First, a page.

- If you read, an optional extension is the activity of researching what book to read. Message friends, ask strangers, look up new best-sellers. What category of book? Genre? Length? Can you find a cheaper version of the book? Make sure to read a review or 5. Also, make a list of books you find, so you can refer back to that list to pick your next book.
- Posted something on social media lately? Make sure to check how it’s doing. The stats, how is it performing? Is there a peak time of attention? How can you optimize the reaction to increase response next time? Cross-platform analysis is also a must. Twitter compared to Instagram, compared to Snapchat or to Facebook. The work is endless, the perfect TP activity.
- Drink a lot of water. Not only will you stay sufficiently hydrated, but you’ll kill time looking for a bathroom.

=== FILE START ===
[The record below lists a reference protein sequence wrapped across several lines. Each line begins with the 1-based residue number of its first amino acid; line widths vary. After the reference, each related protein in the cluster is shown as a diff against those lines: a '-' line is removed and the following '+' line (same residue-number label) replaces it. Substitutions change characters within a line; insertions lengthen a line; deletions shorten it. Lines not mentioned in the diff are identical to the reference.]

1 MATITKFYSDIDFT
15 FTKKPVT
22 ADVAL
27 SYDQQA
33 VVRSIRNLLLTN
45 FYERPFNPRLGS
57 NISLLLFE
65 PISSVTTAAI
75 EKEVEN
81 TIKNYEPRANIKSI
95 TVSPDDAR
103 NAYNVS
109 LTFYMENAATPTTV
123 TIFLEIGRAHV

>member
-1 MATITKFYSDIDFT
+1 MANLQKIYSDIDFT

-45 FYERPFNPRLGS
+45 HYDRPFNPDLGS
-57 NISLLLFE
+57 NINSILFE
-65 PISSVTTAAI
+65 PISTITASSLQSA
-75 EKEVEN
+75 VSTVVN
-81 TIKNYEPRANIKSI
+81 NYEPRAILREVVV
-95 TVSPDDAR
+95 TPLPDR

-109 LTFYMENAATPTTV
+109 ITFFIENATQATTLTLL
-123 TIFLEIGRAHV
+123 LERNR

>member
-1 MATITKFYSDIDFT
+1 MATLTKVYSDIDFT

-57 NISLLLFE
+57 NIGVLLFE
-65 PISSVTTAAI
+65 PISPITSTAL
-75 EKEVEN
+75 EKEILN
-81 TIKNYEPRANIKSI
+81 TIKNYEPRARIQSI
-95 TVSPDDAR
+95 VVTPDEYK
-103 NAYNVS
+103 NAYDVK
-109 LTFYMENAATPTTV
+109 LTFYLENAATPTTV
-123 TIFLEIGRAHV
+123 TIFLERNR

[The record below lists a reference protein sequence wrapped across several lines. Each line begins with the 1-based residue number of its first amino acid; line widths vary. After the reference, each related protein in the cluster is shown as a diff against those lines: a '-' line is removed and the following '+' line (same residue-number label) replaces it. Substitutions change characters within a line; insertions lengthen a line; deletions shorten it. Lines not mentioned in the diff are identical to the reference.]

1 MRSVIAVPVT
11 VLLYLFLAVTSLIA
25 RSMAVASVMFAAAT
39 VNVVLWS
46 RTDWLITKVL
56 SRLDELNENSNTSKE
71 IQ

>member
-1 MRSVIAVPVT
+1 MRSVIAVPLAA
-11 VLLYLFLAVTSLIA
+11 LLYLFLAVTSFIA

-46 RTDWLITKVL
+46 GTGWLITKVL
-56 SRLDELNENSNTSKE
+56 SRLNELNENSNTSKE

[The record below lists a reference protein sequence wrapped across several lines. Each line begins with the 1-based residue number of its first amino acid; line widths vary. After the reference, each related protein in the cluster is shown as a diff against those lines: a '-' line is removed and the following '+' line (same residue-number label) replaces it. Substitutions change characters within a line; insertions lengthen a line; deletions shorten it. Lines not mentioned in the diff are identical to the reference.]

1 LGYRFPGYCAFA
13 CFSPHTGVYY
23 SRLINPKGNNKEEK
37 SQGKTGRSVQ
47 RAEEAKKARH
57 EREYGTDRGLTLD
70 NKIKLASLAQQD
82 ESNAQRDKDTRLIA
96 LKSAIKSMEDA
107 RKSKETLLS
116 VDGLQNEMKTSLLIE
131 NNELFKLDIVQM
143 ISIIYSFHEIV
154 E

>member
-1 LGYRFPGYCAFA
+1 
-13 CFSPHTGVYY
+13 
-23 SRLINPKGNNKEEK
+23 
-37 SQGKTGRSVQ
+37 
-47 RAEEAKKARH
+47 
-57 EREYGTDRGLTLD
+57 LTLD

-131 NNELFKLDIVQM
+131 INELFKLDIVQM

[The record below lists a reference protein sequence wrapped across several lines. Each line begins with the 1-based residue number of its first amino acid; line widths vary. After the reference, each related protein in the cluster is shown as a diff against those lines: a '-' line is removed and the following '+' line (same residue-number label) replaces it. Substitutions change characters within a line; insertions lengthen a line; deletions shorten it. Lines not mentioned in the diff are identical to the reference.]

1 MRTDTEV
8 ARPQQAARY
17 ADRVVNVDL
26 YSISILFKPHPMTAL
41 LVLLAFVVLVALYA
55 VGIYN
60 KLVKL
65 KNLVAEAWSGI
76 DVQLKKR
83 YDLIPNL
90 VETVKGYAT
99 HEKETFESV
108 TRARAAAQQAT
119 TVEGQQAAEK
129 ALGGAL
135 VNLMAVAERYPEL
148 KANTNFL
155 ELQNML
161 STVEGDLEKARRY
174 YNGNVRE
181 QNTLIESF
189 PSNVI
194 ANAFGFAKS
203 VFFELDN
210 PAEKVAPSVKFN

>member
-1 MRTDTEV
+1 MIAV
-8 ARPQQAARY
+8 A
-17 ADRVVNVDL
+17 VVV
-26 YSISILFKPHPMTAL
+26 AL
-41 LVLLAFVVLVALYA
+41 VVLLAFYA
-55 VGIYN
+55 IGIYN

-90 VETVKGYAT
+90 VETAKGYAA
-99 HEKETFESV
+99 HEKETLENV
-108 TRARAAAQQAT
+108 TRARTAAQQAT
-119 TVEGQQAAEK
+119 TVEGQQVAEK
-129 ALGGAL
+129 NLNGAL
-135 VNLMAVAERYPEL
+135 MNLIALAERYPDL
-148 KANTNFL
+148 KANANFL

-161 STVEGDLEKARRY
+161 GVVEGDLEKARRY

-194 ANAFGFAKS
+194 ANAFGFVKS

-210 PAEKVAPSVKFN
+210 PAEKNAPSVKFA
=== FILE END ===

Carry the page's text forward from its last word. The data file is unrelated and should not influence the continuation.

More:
- Write. Anything that pops into your head. Our minds are endless streams of thoughts and chatter. Let it flow onto paper, and you can stay TP-ing for hours. Don’t edit as you write. Be free, baby.
^These were some highlights of my best TP moves and applications. Have you tried any of these exercises? Do you have ideas of your own? Share them with me @maikaisogawa and #TP101
EXAMPLE: A SAMPLE DAY IN THE LIFE OF A PROFESSIONAL TP-ER
Wake up from the gentle, natural sunlight flowing through the windows of my hotel room. Ah, paradise. Roll around in bed.
Check phone: clear inbox of spam emails. Respond to messages left from the night before. Check my last Instagram post. It’s doing well. Set my alarm for the post today. Upload today’s photo to VSCO cam to check the consistency next to my other photos as well as overall flow of the feed.
Get up, shower, brush teeth, get dressed for the day. Pick cafe for breakfast. Read menu, confirm on Instagram the aesthetic quality of the dishes, and best location to sit for optimal lighting. Check map for directions to cafe.
Leave hotel. Begin walk to cafe. Take specific route so that in the afternoon, I can wrap around the other route on the way back to the hotel.
Arrive at cafe. Capture photos of menu, atmosphere, ambiance. Upload a carefully crafted image of the tableau to Instagram story. Upload slightly more casual, personal version to Snapchat story. Order.